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The Healing Power of Sound

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The Healing Power of Sound

By Karen Olson, Experience Life

Sound can set a mood. The soundtrack in aerobics class gets us moving, for example, while the one in yoga promotes quiet concentration. Sound also has a powerful effect on how we feel throughout the day. Our bodies and minds react differently to the unrelenting noise of a jackhammer than to a trickle of water in a creek.

In other words, some sounds simply make us feel better than others. Whether our conscious minds are paying attention or not, our bodies take their cues from these sounds and rhythms, knowing when to get energized and when to slow down.

Now, a growing body of research suggests that when used in a directed way, sound can also help us reduce stress, create a deep sense of well-being and even promote healing. From playing Bach in the nursery to yogic chanting in the oncologist’s office, sound therapy is gaining popularity as both a preventative medicine and as a complement to more-traditional treatments. Good for both the mind and the body, it has been shown to help lift depression, clear sinuses and help cancer patients recover more quickly from chemotherapy.

Good Vibrations
The idea that sound affects the health of the mind and body is not new. Chanting and mantra recitation have been part of Hindu spirituality and the healing power of yoga for thousands of years. Given the recent interest in mind-body medicine, it’s not surprising that this ancient tradition is experiencing a modern-day renaissance.

So what, exactly, is it?

Using the human voice and objects that resonate to stimulate healing (think tuning forks and singing bowls), sound therapy is one of a growing number of subtle-energy therapies that make up the field of vibrational medicine. According to the law of physics, everything vibrates: the chair you’re sitting in, the food you eat, the rocks and trees.

“Whether or not we hear it, everything has a sound, a vibration all its own,” writes Joshua Leeds in The Power of Sound (Healing Arts Press, 2001).

That sound is called resonance, the frequency at which an object naturally vibrates. Each part of our bodies has its own natural resonance, and vibrational medicine is based on the idea that disease is a result of those natural resonances getting out of tune whether due to stress, illness or environmental factors.

As opposed to the highly focused and fast vibrations used in ultrasound (a technology already employed in hospitals to break up kidney stones and check on the health of fetuses, for example), sound therapy works more gently but just as powerfully to return the body’s own vibrations to their natural states.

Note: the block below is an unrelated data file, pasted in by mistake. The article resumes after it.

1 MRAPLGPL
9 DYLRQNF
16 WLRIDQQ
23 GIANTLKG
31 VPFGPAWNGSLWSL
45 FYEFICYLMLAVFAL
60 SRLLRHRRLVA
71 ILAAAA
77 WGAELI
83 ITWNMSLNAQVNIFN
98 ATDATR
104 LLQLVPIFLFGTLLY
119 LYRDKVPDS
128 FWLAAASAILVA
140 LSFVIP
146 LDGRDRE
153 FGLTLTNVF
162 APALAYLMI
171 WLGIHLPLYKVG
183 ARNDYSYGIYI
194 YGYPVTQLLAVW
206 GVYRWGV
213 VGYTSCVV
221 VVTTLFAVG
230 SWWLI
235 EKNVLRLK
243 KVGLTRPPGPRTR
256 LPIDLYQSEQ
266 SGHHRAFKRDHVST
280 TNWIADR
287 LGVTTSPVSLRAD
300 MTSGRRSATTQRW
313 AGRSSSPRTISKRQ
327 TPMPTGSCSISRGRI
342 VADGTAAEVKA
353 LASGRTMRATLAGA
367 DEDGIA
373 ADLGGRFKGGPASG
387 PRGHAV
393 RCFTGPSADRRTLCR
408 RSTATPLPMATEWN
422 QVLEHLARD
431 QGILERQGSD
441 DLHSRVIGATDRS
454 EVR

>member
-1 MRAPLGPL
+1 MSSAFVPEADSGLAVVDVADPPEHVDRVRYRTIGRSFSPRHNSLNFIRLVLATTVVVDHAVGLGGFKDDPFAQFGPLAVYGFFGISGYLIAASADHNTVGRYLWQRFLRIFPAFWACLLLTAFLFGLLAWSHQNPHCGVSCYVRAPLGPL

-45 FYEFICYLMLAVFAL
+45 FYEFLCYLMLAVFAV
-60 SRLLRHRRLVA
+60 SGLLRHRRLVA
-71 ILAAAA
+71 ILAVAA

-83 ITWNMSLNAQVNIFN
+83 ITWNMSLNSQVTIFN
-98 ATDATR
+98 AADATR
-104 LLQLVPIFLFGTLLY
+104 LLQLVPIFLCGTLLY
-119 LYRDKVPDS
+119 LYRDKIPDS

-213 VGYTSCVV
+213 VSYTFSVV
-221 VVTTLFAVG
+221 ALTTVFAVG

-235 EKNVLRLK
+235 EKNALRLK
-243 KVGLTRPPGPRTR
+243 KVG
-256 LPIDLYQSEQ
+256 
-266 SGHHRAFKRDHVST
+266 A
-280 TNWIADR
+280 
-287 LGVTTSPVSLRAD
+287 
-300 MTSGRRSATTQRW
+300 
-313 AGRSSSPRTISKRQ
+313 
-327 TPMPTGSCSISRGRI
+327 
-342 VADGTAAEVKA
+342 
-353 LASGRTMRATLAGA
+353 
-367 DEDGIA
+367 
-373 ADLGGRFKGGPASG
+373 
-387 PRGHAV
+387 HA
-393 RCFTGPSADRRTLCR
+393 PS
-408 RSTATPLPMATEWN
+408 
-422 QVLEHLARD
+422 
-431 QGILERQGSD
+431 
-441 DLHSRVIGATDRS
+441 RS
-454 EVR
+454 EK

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Megan, selected from Experience Life

Experience Life magazine is an award-winning health and fitness publication that aims to empower people to live their best, most authentic lives, and challenges the conventions of hype, gimmicks and superficiality in favor of a discerning, whole-person perspective. Visit experiencelife.com to learn more and to sign up for the Experience Life newsletter, or to subscribe to the print or digital version.

71 comments

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7:25AM PDT on Aug 7, 2012

Being totally into sound and music, i really know the healing power of sound!
- when we're not feeling well, for example repetitive sighs or groans can have a positive effect on us, as it's resonance makes us feel better...in the same way a cat's purr does!
Drums, singing bowls, chants are all examples of things that can have a profound effect on us, through their vibrational frequencies! i go into trance right away when exposed to these, or do them myself. i also use binaural and even tripnaural frequencies to heal myself and re-balance chakras, stimulate the pineal, get in tune with heart or earth frequency, etc. (for use with good earphones) - there are many on the net to check out....
Powerful stuff!!!
Thanks Megan!

11:24PM PDT on Jul 5, 2011

And in the 60's there was this talk about vibrations, and then we spoke of people giving "vibes". Suppose all this came from the conscious discovery of sounds affecting us!

Thanks for the article.

4:33PM PDT on May 14, 2011

My music soothes me. I agree with the article.

8:52AM PST on Dec 25, 2010

Nothing is more soothing than the voice of the people I love. That even includes my parrot!

2:31AM PDT on Sep 24, 2010

Thank you!

2:23AM PST on Mar 9, 2010

Sound is good----use it in a positive manner---you will get an interesting result!

12:50PM PST on Mar 8, 2010

Sound is absolutely healing! Playing a drum has helped me deal with pain, meditate and de-stress!

3:45PM PST on Feb 24, 2010

very interesting. thanks!

7:02PM PST on Feb 17, 2010

Music and chanting can calm me down in about 5 minutes. I also really want a singing bowl because they are absolutely amazing!

6:47PM PST on Feb 17, 2010

great post

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Disclaimer: The views expressed above are solely those of the author and may not reflect those of
Care2, Inc., its employees or advertisers.

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